Remembering Garrincha


Perhaps “remembering” Garrincha is a step too small, even though he remains one of the greatest players to have graced the game. Perhaps the phrase “beautiful game” was coined just looking at this magician’s prodigious talent. This is a player who should be celebrated and not forgotten and written off as yet another tale of a flawed genius who let drink get the better of him.

It is truly tragic that we live in a world so rich most people don’t even know his name.

This world has a cruel way of bashing the genius out of a man, throwing him out and labelling him a freak because he’s different from the rest. But some geniuses endure the test of time. Garrincha is one of those timeless geniuses.

Those who saw him play claim he was better than Pele. Perhaps there’s a certain romanticism to the whole thing, but there was no doubt about Garrincha’s ability to entertain. One of his best characteristics, and one of many reasons why he was so loved in his native Brazil, was that he played in the moment without a care in the world. He was never worried about winning or losing, trophies or accolades – all he wanted to do was play football.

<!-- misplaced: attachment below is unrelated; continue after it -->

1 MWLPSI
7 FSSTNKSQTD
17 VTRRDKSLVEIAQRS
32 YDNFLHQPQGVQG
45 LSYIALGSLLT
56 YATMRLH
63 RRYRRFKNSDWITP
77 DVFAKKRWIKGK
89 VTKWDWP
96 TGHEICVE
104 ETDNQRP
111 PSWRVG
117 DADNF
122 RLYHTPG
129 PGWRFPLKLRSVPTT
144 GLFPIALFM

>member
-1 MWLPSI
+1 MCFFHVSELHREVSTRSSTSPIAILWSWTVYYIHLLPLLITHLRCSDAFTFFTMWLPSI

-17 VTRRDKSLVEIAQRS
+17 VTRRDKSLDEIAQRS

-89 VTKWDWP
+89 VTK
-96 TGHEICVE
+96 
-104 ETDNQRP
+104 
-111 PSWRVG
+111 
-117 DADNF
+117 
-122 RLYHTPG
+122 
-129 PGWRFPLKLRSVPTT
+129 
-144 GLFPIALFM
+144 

One of his famous stories goes like this – when he saw his team mates celebrating their triumph in the 1958 World Cup, he stood on the pitch bemused because he had remarkably misunderstood the tournament format – he thought they were going to play all the team twice before the final.

Garrincha, nicknamed “The Little Bird”, is hailed as the best dribbler in footballing history. He absolutely, completely and utterly owned the 1962 World Cup. Brazil’s opponents in the semi-finals were Chile whose approach during the whole game was to scythe down Garrincha at his knees in order to stop him. Garrincha scored twice as Brazil won 4-2.

Another tale has it that when playing against the Soviets, Garrincha faked his way past a defender so emphatically, the opponent fell flat on his back. Garrincha turned around, helped him up, then beat him again.

He was born with crooked legs, a curved spine and a left leg longer than his right. His magnificent talent on the pitch was matched by his absolute disarray off it. He was flawed, but he loved what he did to his dying breath.

This was Garrincha – a joy to the people, the angel with the bent legs, whose outstanding ability with the ball was never matched. Raise a glass, tip your hat, bow down to a man who truly made football the beautiful game.

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